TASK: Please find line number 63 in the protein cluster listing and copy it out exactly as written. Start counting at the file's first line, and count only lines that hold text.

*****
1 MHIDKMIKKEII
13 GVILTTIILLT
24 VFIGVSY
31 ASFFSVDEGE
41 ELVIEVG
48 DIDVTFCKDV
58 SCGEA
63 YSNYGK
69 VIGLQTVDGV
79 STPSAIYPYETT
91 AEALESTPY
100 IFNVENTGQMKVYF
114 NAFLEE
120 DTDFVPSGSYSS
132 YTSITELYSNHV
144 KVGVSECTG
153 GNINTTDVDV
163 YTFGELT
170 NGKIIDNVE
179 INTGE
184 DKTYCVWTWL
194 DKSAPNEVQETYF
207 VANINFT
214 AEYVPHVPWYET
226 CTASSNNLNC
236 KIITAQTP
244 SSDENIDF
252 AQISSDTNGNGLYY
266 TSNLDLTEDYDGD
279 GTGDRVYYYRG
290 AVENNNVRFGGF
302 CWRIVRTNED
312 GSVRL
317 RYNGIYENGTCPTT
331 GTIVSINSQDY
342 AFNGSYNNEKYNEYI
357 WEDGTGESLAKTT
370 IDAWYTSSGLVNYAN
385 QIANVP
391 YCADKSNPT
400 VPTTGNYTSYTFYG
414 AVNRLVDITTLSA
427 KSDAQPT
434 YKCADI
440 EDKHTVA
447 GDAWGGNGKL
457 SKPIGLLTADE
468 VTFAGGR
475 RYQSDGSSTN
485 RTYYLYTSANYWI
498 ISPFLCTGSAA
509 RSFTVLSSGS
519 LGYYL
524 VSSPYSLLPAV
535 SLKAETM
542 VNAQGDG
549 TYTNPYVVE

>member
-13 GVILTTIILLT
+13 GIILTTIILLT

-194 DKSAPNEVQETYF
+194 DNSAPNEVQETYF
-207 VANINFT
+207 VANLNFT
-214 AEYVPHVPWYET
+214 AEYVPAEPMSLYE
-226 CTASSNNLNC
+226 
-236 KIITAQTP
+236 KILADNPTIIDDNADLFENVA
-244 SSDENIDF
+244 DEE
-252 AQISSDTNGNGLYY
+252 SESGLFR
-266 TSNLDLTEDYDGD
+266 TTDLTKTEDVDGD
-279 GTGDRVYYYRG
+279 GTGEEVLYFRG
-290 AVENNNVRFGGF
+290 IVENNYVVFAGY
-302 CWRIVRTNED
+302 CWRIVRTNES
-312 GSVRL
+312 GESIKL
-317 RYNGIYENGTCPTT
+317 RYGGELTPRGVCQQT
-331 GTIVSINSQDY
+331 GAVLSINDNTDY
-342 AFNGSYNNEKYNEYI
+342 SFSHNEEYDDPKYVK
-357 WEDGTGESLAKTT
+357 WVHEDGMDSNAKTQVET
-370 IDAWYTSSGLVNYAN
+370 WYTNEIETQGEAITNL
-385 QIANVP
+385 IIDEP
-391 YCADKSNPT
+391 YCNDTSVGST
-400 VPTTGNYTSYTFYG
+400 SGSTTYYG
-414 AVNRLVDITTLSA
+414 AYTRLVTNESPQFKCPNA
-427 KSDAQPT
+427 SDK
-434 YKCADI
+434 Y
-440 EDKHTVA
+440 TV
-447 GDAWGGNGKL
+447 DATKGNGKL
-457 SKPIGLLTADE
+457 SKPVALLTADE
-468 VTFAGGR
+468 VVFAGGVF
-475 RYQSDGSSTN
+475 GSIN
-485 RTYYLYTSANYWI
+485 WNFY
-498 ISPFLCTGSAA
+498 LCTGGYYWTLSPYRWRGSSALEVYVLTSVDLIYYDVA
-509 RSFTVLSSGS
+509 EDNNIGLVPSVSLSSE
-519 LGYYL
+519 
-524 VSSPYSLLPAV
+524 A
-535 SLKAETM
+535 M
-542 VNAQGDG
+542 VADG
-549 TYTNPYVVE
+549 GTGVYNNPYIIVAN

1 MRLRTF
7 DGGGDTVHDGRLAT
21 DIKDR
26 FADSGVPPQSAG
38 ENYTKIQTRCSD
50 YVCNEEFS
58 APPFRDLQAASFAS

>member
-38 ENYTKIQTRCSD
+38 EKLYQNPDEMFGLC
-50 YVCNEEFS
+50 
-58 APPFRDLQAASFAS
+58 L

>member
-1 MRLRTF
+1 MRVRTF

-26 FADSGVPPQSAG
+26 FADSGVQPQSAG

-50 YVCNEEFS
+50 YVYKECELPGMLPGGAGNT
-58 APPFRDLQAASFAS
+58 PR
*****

-207 VANINFT